To me, a complete overhaul is tear the bike down to the frame, take everything apart, clean, lube, replace worn stuff, and then bring it all back to "good as new" performance. It requires cone wrenches, allen wrenches, open end wrenches, sockets, several sizes and types of screwdrivers, crank puller, chain ring bolt tool, chain tool, chain whip, special cassette/BB tools, and a torque wrench to get that 70 nm BB tightness right. I do this once a year to our family's "good" bikes, and it typically takes longer than 8 hours per bike. I doubt I could ever find a shop to do what I do for $130, and I would seriously question whether a typical shop would have the skills to do all this. However, to see whether $130 is reasonable, you have to know exactly what is being done.
re: How tough to overhaul?NEIL
Mar 9, 2001 10:24 AM
There are some good comments going on here. If you are a complete novice, I wouldn't suggest getting into overhauling bottom brakets and headsets by yourself. It's a recipe for a big headache and some ruined parts. But, I wouldn't ever run to the shop anytime needed adjusting either.

I've built and torn down bikes down to the bare frame countless times, laced my own wheels (an advil moment) and rebuilt everything from start, except for STI levers. (those came apart alright, but never went back together). It is quite fun to learn and not really all that hard, you just need the right tools and learn all the tricks. When I strip down to a frame in the winter to redo and regrease everything and install new cables, it would take me a good part of a saturday to do it right and do a thorough job. Most all of what I learned over the years is from referring to a detailed bike maintenience book and experimentation. And yes, I've sheered off my share of lockrings, torn brand new handlebar tape, lost loose bearings on the floor and realized I installed caged bearings backwards only after I get it back together. It takes patience and the right tools the experience to use them.

You might find a local rider who does all his own work and ask if he would rebuild your bike for fee and allow you to watch and learn. You might ask around in the local bike club. It's the best way to learn if you can follow somebody else's example on your own bike.

interesting questionAlan
Mar 9, 2001 12:21 PM
This is interesting because I was asking myself the same question six months ago. I committed to buying tools slowly, and doing one thing at a time in order to avoid being overwhelmed. I own both the Bicycling and the Zinn books, and only the Zinn book sees the light of day anymore.

Just as someone else here mentioned, I started with replacing the bearings in the front hub (Ultegra), so I needed cone wrenches ($5 total), bearings ($3 for 100) and some grease. Zinn's book walked me through the whole thing, and it was relatively painless.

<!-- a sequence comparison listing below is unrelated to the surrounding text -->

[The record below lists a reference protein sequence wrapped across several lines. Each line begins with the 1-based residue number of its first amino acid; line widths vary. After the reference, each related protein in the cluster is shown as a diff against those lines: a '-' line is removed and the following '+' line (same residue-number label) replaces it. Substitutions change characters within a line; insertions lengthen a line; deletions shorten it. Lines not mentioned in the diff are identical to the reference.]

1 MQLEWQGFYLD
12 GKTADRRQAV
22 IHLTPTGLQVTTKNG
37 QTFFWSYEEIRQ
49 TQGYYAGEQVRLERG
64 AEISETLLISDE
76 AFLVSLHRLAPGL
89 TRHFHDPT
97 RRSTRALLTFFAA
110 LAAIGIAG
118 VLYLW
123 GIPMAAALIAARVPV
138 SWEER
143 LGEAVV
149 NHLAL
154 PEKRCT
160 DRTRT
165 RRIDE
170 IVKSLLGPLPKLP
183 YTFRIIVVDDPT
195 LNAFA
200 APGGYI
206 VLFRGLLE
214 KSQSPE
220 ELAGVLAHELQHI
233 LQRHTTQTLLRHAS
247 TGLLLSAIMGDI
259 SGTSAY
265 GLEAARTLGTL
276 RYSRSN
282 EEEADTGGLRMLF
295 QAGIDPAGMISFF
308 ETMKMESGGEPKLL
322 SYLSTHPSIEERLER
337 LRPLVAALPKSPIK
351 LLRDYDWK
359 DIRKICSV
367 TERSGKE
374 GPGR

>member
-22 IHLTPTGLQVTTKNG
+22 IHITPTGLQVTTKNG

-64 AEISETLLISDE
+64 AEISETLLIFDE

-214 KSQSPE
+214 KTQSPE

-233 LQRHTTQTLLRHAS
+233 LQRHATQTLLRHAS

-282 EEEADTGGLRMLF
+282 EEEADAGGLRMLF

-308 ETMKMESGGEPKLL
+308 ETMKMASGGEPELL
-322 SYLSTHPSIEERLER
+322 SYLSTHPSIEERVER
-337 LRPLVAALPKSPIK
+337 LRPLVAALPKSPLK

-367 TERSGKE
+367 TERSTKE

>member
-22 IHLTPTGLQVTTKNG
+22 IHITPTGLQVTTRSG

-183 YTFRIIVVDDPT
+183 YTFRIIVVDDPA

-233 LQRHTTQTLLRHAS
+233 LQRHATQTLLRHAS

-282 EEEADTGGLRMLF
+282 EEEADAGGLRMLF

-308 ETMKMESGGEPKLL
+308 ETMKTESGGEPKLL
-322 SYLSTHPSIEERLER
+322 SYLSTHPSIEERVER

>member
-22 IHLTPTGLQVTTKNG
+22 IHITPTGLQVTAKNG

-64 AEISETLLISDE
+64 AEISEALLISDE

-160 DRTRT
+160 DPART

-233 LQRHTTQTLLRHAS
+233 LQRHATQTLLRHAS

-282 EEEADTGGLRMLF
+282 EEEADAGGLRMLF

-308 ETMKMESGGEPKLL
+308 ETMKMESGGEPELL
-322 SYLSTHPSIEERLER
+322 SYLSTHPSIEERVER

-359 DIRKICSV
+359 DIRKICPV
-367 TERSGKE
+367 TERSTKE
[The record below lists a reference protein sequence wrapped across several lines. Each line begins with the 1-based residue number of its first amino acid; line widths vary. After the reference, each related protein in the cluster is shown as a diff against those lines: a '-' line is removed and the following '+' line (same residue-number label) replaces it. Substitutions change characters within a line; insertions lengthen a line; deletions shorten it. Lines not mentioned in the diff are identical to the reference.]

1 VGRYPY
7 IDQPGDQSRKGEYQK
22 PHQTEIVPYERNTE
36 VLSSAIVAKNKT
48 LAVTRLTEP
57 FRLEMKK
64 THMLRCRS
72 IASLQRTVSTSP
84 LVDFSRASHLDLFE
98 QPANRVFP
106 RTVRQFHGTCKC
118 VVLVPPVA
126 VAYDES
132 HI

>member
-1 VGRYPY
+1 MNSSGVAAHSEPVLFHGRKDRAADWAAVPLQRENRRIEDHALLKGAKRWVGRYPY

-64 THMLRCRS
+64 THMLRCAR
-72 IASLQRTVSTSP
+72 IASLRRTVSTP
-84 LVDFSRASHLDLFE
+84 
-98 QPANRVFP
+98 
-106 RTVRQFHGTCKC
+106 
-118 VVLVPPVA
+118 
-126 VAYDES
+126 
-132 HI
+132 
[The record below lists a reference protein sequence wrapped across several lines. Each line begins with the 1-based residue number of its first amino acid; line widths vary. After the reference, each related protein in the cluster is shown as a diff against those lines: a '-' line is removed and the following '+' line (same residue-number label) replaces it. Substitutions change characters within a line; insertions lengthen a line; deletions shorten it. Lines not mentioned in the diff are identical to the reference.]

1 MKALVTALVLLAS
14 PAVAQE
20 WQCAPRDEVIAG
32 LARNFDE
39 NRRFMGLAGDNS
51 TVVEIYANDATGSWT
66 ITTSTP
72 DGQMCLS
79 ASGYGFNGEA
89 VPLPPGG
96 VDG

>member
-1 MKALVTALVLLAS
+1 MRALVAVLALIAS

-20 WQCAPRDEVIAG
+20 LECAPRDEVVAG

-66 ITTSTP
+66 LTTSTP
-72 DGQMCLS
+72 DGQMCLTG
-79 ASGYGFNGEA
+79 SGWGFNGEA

Next up was the rear hub and freehub, so I needed the cassette tool ($5), a chain whip ($6?), more bearings, an adjustable wrench, and a screwdriver to pop off a seal on the freehub. I derived a GREAT deal of satisfaction from disassembling these components, replacing the bearings, and reassembling everything. Again, Zinn walked me through the whole deal with no problem. My cassette looks like new, and both wheels are smooth as butter.

Then I tackled the pedals. I needed a pedal wrench ($16?) and more grease. I didn't replace the bearings there, I merely cleaned and repacked them. Like the wheels, the pedals feel like new.

Next up is cable and tape replacement. I bought the tape ($10), cables ($25-$30), and cable cutters. Maybe I'll tackle that this weekend. I already own a bottom bracket tool ($7?) from when I was dealing with a squeaky BB. I'm going to leave the BB alone for now.

Looks like my headset will wait until next year for an overhaul. I have replacement pads for my brake calipers, but there is still some life in the original pads.

You can do it, just be patient and methodical. And get Zinn's book!
re: How tough to overhaul?Alan B
Mar 9, 2001 12:23 PM
Thanks guys, for all the comments and encouragement! I am already proficient at major tune-ups, replacing cables, etc., but a little scared of the bearings. I'm planning on buying a second wheelset in the next month or two, so I think I'll start off by rebuilding the hubs on my old set and see how that goes. If it goes OK, I'll move on to the headset and bottom bracket. The pedals are new, so they should be OK. The LBS is walking distance if I get into trouble! Thanks!
Consider a Torque Wrenchgrz mnky
Mar 9, 2001 1:10 PM
It's the best way to make sure things go back together correctly and are neither too tight nor too loose. You can get an excellent 3/8" dial type from Sears. The pointer scale ones are OK, but not nearly as good.
Consider a Torque Wrench...grz mnky....12x23
Mar 9, 2001 5:25 PM
I notice the Park wrenches in Excel Sports measure in/lbs. Component installation instructions give torque ranges in in/lbs. The torque wrenches I've seen in auto parts stores measure ft/lbs. When I've asked I get a blank stare and an "I dunno" about torque wrenches registering in/lbs, or converting ft/lbs to in/lbs. Does the Sears tool measure in/lbs?
Conversion chartsAlan
Mar 10, 2001 6:25 AM
Conversion charts are available on the web.
Conversion charts12x23
Mar 10, 2001 8:48 AM
Thanks Alan. I figured it was just too darn simple to divide in/lbs by 12 to get ft/lbs. I had asked a number of mechanic types, tool geeks, and whatnot if it was as simple as converting inches to pounds and none could answer.